It used to be commonly thought that only priests and religious have vocations; laity have careers where they basically do their own thing within the bounds of basic morality.
This was a notion that represented a gross impoverishment of the mission of the Church. It not only relegated the laity to the status of ecclesiastical hangers-on, but also underestimated the action of the Holy Spirit in each person.
In this matter at least, the Second Vatican Council turned things upside down. No longer was the Church understood as primarily a pyramidal structure comparable to medieval feudalism. Vatican II re-envisioned the Church as a communion of the faithful, the Body of Christ, the People of God.
The Church has a hierarchical structure to be sure, but the ordained ministry is now conceived of as at the service of the communion. The laity share through their Baptism in Christ's offices of priest, prophet and king. This sharing in those offices differs in essence from the manner in which the ordained clergy participate. Nevertheless, the laity are now clearly seen as having a crucial role in carrying out Christ's mission.
That mission, as Vatican II stated, is to permeate the secular world with the spirit of the Gospel.
Pope John Paul II pushed this understanding of the laity even further. In his 1988 apostolic letter, Christifideles Laici (CL), he said that every baptized person has a unique personal vocation (n. 58). Each person is called to "an ever-clearer discovery of one's vocation and the ever-greater willingness to live it."
As a Church, we are called to evangelize and transform the world. Within the Church, each person has received gifts, "whether they be exceptional and great or simple and ordinary" that we are called to use to build up the Church or nurture the well-being of humanity (CL 24).
These gifts complement each other; they are part of God's plan of salvation and the Holy Spirit gives them to us.
You cannot be a Christian and do your own thing. You have been anointed to bear fruit through your life - in your work, your family and your recreation and other activities. "Bearing fruit is an essential demand of life in Christ and life in the Church. The person who does not bear fruit does not remain in communion" (CL 32).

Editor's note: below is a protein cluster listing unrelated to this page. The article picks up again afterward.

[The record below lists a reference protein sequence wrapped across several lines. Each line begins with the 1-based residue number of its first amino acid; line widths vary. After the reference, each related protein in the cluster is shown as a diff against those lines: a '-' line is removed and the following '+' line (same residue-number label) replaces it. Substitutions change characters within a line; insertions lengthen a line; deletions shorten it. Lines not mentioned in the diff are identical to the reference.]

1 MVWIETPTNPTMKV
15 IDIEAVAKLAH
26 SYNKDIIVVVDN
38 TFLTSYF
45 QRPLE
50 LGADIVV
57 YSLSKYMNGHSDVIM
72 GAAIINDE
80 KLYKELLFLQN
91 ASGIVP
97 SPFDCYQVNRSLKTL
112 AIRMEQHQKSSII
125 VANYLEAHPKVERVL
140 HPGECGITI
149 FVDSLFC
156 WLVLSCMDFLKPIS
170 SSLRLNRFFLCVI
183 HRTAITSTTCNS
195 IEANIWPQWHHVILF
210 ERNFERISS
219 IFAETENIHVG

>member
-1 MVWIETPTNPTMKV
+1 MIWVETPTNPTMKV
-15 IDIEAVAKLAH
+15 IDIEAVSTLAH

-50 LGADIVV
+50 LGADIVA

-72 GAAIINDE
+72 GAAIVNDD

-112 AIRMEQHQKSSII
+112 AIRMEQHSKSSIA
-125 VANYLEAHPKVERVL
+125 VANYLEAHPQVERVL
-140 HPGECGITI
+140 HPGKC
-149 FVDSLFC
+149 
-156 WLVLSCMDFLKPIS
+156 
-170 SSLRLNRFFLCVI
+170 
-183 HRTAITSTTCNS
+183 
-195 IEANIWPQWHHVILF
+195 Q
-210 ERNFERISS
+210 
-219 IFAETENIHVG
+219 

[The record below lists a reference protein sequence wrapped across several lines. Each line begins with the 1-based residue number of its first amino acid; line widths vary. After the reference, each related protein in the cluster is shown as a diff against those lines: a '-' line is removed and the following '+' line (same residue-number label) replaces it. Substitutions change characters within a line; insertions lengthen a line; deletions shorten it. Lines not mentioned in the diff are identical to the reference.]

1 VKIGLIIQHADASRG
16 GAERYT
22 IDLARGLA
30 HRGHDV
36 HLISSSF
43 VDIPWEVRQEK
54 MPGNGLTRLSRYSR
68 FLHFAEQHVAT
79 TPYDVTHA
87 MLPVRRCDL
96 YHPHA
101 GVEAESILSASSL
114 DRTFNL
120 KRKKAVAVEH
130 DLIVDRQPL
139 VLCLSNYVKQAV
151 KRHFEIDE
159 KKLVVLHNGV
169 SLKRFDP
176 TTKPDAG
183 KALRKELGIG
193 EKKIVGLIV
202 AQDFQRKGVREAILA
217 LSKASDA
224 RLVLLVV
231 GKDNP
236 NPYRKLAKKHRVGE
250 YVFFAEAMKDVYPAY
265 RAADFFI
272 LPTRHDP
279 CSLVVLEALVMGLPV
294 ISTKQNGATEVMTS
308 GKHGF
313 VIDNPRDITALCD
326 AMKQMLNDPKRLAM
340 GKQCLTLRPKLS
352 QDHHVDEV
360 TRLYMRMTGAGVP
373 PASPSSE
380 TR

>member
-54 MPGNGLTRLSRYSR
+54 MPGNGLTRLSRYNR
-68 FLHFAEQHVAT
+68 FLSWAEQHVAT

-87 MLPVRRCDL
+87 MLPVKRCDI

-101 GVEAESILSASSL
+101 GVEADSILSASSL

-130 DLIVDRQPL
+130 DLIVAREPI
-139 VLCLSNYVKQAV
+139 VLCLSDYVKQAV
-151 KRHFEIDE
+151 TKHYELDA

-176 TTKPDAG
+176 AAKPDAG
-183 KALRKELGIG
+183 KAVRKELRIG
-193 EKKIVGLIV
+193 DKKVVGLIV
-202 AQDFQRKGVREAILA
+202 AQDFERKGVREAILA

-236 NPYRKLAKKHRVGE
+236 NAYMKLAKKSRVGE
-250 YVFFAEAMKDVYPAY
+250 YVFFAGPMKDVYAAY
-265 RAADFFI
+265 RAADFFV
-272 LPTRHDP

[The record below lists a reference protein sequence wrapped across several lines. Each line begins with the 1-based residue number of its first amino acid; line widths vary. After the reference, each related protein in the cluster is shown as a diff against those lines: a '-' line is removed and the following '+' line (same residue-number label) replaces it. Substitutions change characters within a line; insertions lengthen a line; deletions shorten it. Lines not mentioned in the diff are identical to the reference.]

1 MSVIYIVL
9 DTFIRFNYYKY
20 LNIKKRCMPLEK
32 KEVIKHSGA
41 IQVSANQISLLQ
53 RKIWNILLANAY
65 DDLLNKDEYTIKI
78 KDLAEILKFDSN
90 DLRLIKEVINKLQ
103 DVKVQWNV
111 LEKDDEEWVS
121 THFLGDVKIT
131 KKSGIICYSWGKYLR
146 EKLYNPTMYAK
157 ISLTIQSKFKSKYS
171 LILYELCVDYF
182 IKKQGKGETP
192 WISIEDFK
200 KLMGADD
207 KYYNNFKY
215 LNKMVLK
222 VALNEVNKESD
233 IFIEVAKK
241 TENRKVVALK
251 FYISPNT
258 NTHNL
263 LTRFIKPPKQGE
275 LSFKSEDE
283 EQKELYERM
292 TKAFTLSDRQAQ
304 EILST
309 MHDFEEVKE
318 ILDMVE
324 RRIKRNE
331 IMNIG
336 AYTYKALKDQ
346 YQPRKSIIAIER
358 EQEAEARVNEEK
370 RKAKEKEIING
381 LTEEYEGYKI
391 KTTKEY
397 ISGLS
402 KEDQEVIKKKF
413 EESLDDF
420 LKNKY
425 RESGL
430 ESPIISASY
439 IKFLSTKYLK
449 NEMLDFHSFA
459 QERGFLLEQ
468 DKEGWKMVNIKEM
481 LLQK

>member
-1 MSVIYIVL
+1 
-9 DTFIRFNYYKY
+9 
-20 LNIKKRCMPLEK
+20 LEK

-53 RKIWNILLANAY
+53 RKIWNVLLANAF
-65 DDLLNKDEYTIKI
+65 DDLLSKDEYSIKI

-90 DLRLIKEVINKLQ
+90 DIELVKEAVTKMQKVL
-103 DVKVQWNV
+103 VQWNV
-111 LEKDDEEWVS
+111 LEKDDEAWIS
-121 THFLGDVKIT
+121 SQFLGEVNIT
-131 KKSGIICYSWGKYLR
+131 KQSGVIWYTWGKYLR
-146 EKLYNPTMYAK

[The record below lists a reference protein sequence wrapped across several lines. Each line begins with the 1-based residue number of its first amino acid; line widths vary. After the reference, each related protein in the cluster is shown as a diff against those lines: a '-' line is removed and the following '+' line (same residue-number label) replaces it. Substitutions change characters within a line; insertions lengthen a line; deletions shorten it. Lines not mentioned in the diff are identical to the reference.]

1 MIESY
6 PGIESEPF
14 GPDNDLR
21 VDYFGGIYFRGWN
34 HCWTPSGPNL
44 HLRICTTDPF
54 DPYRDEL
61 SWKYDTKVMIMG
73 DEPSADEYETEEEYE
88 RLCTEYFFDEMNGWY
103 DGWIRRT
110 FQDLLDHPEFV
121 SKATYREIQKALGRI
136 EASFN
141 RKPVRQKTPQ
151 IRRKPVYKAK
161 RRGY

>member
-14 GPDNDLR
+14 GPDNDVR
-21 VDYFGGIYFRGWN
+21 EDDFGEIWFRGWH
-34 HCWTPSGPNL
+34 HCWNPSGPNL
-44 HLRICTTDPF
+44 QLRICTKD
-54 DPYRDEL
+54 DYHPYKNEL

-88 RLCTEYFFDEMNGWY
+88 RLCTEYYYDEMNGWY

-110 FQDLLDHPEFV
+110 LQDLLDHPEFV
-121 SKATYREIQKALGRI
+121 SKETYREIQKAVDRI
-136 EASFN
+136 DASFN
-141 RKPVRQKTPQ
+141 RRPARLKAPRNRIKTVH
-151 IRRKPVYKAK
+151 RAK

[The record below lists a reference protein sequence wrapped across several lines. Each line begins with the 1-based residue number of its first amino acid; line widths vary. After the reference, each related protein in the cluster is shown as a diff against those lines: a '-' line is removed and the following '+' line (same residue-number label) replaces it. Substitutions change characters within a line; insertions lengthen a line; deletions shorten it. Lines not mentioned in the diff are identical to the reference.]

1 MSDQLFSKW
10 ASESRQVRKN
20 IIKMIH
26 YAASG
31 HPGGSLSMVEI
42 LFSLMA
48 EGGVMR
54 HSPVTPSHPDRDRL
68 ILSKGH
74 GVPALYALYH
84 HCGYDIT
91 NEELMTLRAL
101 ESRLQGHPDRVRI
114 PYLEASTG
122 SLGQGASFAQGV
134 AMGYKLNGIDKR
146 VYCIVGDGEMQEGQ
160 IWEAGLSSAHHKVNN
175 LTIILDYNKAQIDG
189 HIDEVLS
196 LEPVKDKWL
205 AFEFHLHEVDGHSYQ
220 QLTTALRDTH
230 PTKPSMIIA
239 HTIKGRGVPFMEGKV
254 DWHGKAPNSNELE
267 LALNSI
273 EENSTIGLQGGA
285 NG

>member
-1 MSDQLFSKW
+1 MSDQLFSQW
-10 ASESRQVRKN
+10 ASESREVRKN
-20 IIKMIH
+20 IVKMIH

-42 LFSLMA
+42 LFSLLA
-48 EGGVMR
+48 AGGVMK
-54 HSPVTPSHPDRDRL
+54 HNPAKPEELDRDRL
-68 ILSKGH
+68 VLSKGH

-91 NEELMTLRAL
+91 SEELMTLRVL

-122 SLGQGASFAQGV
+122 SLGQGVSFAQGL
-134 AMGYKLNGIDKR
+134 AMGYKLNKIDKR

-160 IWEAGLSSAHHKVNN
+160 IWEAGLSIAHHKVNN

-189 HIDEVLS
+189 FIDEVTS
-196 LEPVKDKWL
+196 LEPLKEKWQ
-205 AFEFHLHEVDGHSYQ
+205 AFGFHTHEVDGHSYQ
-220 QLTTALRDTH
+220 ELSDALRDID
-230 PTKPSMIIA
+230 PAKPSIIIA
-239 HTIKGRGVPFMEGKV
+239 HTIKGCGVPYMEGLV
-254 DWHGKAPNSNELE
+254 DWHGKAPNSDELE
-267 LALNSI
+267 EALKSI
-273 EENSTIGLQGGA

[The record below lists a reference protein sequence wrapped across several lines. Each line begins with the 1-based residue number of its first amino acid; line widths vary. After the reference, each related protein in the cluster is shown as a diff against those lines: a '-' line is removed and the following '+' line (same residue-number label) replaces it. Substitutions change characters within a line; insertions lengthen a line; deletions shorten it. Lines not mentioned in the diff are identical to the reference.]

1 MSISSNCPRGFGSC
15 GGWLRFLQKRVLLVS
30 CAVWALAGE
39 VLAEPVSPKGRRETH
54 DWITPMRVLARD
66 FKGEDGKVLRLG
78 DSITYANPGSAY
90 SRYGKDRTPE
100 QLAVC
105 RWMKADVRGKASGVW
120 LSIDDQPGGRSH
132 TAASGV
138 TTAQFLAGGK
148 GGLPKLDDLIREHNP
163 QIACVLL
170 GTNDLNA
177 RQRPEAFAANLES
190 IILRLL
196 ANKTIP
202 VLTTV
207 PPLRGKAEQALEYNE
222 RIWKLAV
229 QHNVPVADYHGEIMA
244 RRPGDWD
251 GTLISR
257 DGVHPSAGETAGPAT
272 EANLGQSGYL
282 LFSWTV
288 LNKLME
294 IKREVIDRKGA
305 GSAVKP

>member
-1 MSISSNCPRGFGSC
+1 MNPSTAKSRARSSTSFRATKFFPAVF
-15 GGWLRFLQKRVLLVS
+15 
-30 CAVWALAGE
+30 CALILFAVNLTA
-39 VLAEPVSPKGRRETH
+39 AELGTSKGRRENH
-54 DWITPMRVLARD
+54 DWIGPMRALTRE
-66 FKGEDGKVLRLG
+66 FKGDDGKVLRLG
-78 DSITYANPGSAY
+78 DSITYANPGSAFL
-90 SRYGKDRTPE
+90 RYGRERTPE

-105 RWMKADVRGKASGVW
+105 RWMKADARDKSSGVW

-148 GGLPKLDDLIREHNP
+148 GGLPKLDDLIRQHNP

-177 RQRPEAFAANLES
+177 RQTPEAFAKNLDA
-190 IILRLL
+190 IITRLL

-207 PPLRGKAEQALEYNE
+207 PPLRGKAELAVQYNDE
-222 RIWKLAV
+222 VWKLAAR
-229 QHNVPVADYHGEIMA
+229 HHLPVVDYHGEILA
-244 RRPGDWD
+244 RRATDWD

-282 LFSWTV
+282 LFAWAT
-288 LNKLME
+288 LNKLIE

We cannot see our careers or any of our undertakings as isolated individual activities. They are the places in which acts the Body of Christ of which we are the hands and feet.
How does one bear fruit? By cooperating with the Spirit of God. We are called to discern God's will for our lives and to carry it out. That means we are called to live lives of constant prayer and continuing education in Scripture and the teaching of the Church. We are called to oneness with Christ in all things and at all times.
Our diverse natural gifts as well as the milieu in which we live our lives are not ours alone. They are part of the riches of the Church. Only we can bring those unique riches to the altar. Only we can bring the altar to situations that are often far removed from the reach of the organized Church. If we don't bring Christ to those situations, he won't arrive and his mission will be stymied in that area.
Pope John Paul gave us a wonderful vision of lay people living out their unique vocations and how that can affect the world:
"The eyes of faith behold a wonderful scene: that of a countless number of lay people, both women and men, busy at work in their daily life and activity, oftentimes far from view and quite unacclaimed by the world, unknown to the world's great personages but nonetheless looked upon in love by the Father, untiring labourers who work in the Lord's vineyard.
"Confident and steadfast through the power of God's grace, these are the humble yet great builders of the kingdom of God in history" (CL 17).
This is Christ in action in our world. When we are united with the Spirit-filled Church, we bear abundant fruit that will last. That fruit may not even be observed by an unbelieving world. But it is the fruit that nourishes the world and witnesses to the presence of the Holy Spirit.